Parental Responses to Children's Negative Emotions: Relations with Diverse Forms of Prosocial Behavior in Head Start Preschoolers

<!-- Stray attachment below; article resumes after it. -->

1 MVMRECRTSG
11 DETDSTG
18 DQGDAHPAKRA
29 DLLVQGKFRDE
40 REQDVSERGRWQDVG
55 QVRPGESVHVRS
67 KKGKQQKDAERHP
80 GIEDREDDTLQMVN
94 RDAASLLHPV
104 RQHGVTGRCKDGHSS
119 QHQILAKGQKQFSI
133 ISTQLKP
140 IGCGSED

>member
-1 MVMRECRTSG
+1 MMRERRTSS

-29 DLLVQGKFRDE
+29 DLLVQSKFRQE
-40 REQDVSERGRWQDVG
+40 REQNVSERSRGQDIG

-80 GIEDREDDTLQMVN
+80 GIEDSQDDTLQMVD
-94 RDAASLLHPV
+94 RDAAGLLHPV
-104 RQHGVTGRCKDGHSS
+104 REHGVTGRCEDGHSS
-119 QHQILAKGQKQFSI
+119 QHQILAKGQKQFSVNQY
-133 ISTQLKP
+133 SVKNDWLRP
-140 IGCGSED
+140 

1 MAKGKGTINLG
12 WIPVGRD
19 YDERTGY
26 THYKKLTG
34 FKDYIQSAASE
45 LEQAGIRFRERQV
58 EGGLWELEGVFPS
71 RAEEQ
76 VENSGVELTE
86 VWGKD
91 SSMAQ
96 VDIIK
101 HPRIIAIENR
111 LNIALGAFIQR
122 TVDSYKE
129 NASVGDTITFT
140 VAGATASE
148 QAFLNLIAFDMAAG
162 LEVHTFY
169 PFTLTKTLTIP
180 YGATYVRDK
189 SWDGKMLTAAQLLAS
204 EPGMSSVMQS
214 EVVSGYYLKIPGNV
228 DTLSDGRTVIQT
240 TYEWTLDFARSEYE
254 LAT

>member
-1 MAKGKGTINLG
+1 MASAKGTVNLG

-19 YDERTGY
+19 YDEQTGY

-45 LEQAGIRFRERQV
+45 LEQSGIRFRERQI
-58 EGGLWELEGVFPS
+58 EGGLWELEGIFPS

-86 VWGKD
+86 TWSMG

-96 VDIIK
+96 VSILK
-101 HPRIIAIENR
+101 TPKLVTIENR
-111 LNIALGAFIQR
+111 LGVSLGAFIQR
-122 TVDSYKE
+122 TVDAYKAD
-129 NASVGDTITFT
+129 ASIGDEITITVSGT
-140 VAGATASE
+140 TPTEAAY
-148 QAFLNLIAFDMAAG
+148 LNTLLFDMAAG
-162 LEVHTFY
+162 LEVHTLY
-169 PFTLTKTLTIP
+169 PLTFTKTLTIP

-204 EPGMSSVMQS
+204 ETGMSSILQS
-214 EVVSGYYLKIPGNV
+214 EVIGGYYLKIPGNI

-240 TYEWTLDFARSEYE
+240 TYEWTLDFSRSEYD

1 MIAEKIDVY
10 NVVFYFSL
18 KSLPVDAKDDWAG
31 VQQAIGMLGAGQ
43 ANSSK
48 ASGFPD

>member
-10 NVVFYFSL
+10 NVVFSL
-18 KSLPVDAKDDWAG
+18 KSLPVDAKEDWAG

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An important predictor of prosocial behavior in childhood is parental response to child distress (PRD). Often, researchers have investigated the link between PRD and broad indices of prosociality. Recent research, however, suggests children’s prosocial behavior is multidimensional, with few studies finding correlations between specific behaviors. The goal of the present study was to investigate links between PRD and children's specific prosocial behaviors, in addition to examining these links among a rarely studied population. Predominantly African American preschoolers enrolled in Head Start (n=141) responded to an experimenter simulating needs; their helping, sharing, and comforting behaviors were recorded, and mothers reported on their PRD. Contrary to hypotheses, PRD did not predict any prosocial behaviors; also unexpectedly, the specific behaviors were correlated. These findings are inconsistent with previous studies, suggesting the multidimensional nature of prosociality, or the hypothesized role of PRD, may not apply to African American children from low-income families.